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Animals 2014, 4(2), 184-199;

The Effect of Age, Stocking Density and Flooring during Transport on Welfare of Young Dairy Calves in Australia

Animal Welfare Science Centre, The Melbourne School of Land and Environment, University of Melbourne, Parkville, VIC 3010, Australia
Biometrics Group, Department of Environment and Primary Industries (Victoria), Werribee, VIC 3030, Australia
Author to whom correspondence should be addressed.
Received: 23 September 2013 / Revised: 26 March 2014 / Accepted: 28 March 2014 / Published: 11 April 2014
(This article belongs to the Special Issue Long Distance Transport of Animals)
Full-Text   |   PDF [123 KB, uploaded 11 April 2014]


Transport of young (‘bobby’) calves for slaughter is a contentious welfare issue for some sectors of the Australian community. Factors of age, stocking density and flooring need further research to develop appropriate welfare standards for transport of bobby calves. The objective of this study was to identify the space allowance requirements for transport of bobby calves and to understand factors such as age and flooring that minimise risks to calf welfare during transport. Animals aged 3-, 5- and 10-day old were transported for 12 h in a custom-made cattle truck fitted with 9 pens, with movable mesh divisions. Each pen contained 4 calves, with space allowances of 0.2, 0.3 and 0.5 m2 per calf and flooring of solid metal, mesh or straw bedding. A total of 432 male dairy calves were transported in 12 trips during the 2-year study. Behavioural measurements included lying during transport, and lying and drinking for 12 h after transport during recovery. Blood samples were taken prior to transport, immediately after transport and 12 h after transport. Blood samples were analysed for metabolic state (glucose, beta-hydroxy-butyrate (BOHB)), hydration (packed cell volume (PCV)) and exhaustion/bruising (creatine kinase (CK) activity). It was found that several measures were affected by age, which indicates that the physiology and in particular lying behaviour of 3-day old calves is fundamentally different from that of older calves. It is unclear how this affects their ability to cope with the stressors of transport. Space affected the posture changes and CK activity during and after transport and it is concluded that space allowance should be at least 0.3 m2 per calf for calves of average size, while CK activity suggested that providing more space to 0.5 m2 per calf may provide even greater benefits. Straw bedding is of clear benefit to calves during transport, to the extent that it may even reduce some of the negative effects of reduced space on lying behaviour. View Full-Text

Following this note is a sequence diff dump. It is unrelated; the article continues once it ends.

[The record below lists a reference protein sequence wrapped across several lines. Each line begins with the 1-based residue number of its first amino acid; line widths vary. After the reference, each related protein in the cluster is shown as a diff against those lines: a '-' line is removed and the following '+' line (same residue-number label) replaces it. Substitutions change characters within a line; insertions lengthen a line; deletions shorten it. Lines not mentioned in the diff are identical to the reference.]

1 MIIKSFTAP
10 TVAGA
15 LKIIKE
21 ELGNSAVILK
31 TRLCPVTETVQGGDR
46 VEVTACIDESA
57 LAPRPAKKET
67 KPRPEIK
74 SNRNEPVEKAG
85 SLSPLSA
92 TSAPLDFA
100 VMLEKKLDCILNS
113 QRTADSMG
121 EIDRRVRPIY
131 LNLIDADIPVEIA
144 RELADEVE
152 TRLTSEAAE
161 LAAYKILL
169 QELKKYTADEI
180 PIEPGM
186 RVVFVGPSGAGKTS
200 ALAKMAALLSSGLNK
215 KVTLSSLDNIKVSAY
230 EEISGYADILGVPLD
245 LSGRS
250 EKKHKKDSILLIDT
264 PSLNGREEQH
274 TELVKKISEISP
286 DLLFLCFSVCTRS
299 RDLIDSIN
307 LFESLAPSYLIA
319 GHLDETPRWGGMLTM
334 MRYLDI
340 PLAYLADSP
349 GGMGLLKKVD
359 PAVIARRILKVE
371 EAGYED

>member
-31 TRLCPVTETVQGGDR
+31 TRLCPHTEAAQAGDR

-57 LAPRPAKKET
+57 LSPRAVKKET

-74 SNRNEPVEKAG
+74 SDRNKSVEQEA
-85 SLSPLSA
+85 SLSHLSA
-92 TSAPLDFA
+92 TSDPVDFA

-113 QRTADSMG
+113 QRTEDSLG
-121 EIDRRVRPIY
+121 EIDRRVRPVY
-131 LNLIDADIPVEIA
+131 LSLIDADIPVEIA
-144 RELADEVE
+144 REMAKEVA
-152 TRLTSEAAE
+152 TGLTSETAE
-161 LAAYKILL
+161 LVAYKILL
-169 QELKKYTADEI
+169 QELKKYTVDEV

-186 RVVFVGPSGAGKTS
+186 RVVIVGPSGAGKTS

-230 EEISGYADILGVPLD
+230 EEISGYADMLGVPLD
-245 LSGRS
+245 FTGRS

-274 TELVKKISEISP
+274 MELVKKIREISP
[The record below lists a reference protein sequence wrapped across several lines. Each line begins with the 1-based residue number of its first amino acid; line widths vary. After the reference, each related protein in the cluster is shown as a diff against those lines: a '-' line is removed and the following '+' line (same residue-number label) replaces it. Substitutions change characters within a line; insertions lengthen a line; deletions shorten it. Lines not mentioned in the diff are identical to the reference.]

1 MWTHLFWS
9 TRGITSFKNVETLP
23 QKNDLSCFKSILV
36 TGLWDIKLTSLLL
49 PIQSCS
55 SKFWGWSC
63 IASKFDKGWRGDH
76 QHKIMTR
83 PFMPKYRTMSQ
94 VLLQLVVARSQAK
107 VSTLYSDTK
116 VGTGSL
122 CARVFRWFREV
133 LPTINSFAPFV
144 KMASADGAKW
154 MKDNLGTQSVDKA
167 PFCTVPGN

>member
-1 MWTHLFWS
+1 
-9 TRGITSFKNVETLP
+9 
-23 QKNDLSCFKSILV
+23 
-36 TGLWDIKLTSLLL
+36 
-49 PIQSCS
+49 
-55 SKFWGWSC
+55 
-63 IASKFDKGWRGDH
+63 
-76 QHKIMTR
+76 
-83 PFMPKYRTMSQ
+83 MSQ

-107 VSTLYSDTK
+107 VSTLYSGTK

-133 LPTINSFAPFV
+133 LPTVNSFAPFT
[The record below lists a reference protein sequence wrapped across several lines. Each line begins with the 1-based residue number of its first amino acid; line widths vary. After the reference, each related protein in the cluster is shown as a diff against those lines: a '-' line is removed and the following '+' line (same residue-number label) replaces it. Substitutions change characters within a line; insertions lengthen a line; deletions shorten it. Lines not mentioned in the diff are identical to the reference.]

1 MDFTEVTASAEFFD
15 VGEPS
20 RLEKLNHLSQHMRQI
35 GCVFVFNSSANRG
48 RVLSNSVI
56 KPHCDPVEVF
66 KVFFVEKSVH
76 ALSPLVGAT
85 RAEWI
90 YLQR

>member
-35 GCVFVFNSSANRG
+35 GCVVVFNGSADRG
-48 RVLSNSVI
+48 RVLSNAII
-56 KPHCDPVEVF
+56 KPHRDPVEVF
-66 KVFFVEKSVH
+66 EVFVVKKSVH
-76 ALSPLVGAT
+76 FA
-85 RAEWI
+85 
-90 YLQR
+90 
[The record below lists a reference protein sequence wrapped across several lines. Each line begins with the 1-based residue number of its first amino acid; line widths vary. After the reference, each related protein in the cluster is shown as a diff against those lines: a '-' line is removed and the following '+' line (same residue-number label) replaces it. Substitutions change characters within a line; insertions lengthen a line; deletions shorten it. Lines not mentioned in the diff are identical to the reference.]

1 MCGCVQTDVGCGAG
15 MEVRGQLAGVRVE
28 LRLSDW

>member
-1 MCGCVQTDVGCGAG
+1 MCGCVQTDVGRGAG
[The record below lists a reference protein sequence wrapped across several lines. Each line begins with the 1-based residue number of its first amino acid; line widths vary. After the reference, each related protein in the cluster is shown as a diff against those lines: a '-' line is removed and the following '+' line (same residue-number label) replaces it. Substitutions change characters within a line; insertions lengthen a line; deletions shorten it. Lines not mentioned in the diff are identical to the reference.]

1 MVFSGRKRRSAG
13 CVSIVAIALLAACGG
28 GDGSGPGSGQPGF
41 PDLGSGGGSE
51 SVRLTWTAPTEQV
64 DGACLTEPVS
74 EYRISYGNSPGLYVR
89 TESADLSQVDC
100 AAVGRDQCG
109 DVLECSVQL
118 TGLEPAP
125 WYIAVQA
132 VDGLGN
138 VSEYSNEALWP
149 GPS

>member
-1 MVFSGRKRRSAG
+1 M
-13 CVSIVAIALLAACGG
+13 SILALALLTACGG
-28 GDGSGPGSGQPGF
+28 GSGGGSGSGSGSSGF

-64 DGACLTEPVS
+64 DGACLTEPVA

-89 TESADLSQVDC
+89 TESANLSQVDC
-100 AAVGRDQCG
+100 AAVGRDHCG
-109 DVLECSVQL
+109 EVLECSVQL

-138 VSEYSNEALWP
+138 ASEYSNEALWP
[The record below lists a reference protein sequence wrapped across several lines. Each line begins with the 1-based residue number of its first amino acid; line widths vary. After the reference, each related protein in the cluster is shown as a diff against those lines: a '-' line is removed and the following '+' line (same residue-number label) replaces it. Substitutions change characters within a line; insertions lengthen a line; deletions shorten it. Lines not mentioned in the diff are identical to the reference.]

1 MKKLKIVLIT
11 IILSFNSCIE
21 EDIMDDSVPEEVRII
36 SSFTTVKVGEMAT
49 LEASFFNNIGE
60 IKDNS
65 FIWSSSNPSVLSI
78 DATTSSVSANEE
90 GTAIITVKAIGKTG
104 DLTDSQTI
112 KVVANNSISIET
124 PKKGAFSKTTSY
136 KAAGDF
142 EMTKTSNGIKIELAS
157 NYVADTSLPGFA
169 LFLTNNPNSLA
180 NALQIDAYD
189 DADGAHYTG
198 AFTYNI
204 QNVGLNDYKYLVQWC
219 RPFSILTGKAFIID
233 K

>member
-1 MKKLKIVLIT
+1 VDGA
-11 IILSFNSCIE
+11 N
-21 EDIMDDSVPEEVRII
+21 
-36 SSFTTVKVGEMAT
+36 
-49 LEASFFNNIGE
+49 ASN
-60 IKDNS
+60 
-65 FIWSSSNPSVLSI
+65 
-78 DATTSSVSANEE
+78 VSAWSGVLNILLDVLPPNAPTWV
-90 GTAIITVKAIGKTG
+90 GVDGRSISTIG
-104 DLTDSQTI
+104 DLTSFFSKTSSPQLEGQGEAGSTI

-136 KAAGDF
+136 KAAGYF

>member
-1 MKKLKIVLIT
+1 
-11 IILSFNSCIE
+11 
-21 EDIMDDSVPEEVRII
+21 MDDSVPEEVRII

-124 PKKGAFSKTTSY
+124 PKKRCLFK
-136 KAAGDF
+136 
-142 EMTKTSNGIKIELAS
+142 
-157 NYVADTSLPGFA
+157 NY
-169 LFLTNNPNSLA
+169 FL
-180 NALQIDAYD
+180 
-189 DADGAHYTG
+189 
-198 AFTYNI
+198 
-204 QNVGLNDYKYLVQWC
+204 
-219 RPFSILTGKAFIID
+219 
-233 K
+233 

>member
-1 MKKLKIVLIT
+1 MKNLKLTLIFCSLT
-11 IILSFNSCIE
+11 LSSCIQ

Keywords: bobby calves; transport; space allowance; flooring; dairy cattle bobby calves; transport; space allowance; flooring; dairy cattle
This is an open access article distributed under the Creative Commons Attribution License (CC BY 3.0).

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Jongman, E.C.; Butler, K.L. The Effect of Age, Stocking Density and Flooring during Transport on Welfare of Young Dairy Calves in Australia. Animals 2014, 4, 184-199.

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